|Previous Section||Index||Home Page|
Mr. Willetts: To ask the Secretary of State for Social Security (1) what the average claim period for Incapacity Benefit has been; and how many people have left the caseload, broken down by destination in each year since 1995; 
Mr. Bayley: There is no set time within which the process has to be completed as this will vary according to the individual circumstances of each case. Until the process is complete, the claimant will continue to receive benefit on the basis of their own doctor's certificates.
14 Nov 2000 : Column: 613W
Mr. Bayley: The New Deal for Disabled People, a joint initiative of the Department of Social Security and the Department for Education and Employment, has been testing a range of approaches to help recipients of incapacity benefits return to or take up work. These include a personal adviser service, innovative schemes and pilot benefit changes. By the end of September 2000, over 5,100 people have been helped into work by the New Deal for Disabled People pilots.
On 13 November the two Departments launched a prospectus for the extension of the New Deal for Disabled People. This will involve the establishment of a network of providers, known as job brokers, to offer long-term sick and disabled people on incapacity benefits the support, guidance, and preparation they need to find work; and to match the needs of employers with the skills and potential of long-term sick and disabled people.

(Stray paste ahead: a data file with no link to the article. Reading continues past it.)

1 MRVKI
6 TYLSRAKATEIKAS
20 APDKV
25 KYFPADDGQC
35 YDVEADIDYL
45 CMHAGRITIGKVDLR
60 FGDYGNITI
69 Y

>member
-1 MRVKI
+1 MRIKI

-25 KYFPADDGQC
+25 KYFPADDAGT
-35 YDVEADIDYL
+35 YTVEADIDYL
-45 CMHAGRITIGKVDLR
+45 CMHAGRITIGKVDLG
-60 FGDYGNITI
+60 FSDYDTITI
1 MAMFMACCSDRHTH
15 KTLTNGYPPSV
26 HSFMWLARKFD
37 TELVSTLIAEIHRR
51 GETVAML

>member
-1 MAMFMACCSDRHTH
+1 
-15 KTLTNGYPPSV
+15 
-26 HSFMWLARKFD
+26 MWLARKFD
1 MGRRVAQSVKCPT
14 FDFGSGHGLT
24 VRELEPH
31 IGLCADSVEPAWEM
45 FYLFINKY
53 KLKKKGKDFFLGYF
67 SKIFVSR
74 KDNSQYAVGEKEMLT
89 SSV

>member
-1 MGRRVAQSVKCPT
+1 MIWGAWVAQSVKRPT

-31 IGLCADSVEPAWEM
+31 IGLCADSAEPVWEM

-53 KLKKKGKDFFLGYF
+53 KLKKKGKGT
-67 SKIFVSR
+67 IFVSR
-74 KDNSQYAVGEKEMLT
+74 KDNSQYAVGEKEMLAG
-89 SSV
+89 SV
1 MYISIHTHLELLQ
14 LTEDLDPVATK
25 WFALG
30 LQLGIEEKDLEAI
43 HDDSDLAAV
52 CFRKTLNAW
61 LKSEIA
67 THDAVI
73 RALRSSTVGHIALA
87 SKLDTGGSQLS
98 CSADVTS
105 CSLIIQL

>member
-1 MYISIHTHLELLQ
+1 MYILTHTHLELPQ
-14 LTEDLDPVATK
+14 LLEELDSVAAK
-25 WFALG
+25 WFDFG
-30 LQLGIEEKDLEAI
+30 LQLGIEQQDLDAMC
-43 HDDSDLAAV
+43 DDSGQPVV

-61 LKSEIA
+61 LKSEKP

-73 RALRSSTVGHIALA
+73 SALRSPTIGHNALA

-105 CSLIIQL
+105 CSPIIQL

Mr. Mitchell: To ask the Secretary of State for Social Security how many applications resulted from his Department's most recent campaign to improve the take-up of the Minimum Income Guarantee for pensioners; and how many were successful. 
Mr. Rooker: The campaign is still in progress and the final mailshots out of a total of 2.3 million were sent out on Friday 10 November. Given the scale of the campaign, the numbers of inquiries, applications and decisions change daily. It will be January before we can provide comprehensive figures on the results of the campaign. Approximately half of actual claims made are proving successful.
Mr. Davidson: To ask the Secretary of State for Social Security if he will list, by category, the reasons for which applications for the Minimum Income Guarantee have been rejected (a) in total and (b) in each Benefits Agency area. 
Mr. Rooker: The information requested is not available. Separate figures as a result of the take up campaign will be available in due course on a national basis. However, preliminary indications are that of those applications that fail, they do so because of excess capital and income. Both of these issues are dealt with in the proposals for the new pension credit, details of which are published in Cm 4900.
Mr. Davidson: To ask the Secretary of State for Social Security how many people have applied to date for information packs for the Minimum Income Guarantee; how many applications have been returned; how many are receiving the Minimum Income Guarantee in (a) Glasgow, Pollok (b) Glasgow and (c) Scotland; and what this figure is as a percentage of the eligible population. 
14 Nov 2000 : Column: 614W
claims. However, we have had over 600,000 responses and around half of those claims already processed have been successful.
|Number of claimants|
|City of Glasgow Unitary Authority(6)||32.4|
|Glasgow Pollok Parliamentary Constituency(6)||3.5|
(6) All aged 60 and over
1. Pensioners are defined as where the claimant and/or partner are aged 60 or over. The figures may therefore include some claimants aged under 60.
2. Based on 5 per cent. sample therefore subject to sampling error.
3. Caseloads have been rounded to the nearest hundred and are expressed in thousands; percentages are given to one decimal place.
4. Cases are allocated to each Unitary Authority/Parliamentary Constituency by matching the postcode against the 2000 version 1 ONS Postcode Directory.
5. Constituency information represents Constituency boundaries as at May 1997.
1. Income Support Statistics Quarterly Enquiry, May 2000.